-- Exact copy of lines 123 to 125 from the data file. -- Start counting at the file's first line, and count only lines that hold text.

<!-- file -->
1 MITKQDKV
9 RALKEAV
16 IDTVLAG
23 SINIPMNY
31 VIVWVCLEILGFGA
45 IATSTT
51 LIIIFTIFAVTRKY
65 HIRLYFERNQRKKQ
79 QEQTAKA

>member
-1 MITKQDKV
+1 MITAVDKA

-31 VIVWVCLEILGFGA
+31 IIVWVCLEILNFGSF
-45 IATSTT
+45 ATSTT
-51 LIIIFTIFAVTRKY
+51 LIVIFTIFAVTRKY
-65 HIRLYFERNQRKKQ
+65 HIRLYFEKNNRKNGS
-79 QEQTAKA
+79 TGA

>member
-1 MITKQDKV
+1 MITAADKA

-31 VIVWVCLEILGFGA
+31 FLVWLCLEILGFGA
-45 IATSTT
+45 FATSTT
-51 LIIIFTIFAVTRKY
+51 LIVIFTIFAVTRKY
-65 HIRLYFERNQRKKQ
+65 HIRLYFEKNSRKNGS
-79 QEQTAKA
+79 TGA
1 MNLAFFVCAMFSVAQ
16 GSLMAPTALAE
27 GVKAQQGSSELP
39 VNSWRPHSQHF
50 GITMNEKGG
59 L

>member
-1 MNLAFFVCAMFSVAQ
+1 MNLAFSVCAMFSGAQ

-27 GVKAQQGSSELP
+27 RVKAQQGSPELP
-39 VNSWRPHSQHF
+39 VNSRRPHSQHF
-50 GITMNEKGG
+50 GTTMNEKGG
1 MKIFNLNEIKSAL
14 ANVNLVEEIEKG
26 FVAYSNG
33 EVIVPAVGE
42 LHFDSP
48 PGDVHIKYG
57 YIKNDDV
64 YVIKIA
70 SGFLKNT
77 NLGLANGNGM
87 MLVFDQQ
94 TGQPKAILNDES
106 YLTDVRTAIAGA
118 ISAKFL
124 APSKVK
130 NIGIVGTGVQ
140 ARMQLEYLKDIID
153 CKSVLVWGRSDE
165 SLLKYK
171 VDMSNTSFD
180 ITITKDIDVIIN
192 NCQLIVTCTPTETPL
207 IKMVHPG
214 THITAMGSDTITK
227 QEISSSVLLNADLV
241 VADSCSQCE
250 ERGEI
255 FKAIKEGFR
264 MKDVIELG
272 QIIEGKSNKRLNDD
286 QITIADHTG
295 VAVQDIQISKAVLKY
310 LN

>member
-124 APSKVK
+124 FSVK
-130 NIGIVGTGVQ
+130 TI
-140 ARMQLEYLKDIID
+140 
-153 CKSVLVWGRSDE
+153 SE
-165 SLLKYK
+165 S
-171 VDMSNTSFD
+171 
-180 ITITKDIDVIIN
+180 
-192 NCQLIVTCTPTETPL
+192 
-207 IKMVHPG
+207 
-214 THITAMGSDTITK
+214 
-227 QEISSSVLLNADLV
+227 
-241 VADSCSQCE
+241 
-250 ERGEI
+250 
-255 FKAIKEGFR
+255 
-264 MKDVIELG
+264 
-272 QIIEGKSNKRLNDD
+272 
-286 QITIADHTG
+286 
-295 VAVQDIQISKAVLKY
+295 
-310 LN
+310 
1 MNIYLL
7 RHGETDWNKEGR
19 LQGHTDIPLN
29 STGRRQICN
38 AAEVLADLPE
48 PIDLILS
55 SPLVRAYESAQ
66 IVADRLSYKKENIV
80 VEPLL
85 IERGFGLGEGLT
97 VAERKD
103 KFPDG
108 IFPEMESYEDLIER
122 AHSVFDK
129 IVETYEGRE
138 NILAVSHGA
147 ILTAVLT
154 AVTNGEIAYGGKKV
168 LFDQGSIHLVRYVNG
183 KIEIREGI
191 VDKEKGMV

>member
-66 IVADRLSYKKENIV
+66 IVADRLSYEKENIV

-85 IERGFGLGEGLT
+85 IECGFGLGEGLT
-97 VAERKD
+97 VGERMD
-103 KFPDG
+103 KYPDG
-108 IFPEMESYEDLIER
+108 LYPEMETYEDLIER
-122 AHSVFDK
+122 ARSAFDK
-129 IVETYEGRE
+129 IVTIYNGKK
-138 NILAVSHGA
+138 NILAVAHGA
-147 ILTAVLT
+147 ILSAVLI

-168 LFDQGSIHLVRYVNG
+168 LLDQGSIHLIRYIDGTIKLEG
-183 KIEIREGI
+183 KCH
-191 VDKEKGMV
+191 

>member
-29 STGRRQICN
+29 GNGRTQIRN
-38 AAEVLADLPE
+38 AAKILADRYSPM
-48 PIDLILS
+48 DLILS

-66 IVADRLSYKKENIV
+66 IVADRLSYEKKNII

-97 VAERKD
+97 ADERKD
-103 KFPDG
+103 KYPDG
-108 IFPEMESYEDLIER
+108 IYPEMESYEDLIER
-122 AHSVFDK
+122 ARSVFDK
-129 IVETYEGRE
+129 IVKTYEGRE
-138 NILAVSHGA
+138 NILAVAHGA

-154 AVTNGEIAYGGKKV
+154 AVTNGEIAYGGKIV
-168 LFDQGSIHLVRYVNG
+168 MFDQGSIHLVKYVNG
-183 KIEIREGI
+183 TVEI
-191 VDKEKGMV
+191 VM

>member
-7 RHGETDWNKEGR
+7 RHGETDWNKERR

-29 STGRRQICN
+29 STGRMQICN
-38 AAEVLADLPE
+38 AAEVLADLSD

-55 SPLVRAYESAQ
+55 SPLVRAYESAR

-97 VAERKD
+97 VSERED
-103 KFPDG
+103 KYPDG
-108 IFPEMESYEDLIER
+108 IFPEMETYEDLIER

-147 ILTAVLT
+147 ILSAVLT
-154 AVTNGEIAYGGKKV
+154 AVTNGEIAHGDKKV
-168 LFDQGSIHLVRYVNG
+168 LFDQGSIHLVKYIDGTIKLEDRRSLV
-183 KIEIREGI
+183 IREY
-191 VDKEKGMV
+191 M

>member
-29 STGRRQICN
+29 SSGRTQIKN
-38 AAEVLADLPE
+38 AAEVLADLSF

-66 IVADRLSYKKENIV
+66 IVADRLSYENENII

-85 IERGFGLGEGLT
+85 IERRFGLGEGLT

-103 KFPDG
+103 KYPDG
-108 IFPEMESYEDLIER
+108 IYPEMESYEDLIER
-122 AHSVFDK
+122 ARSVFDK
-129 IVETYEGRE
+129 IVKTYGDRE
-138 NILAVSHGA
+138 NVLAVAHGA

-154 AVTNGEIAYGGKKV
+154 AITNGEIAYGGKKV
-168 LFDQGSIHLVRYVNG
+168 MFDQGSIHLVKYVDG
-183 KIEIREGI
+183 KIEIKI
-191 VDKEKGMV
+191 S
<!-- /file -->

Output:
1 MNIYLL
7 RHGETDWNKEGR
19 LQGHTDIPLN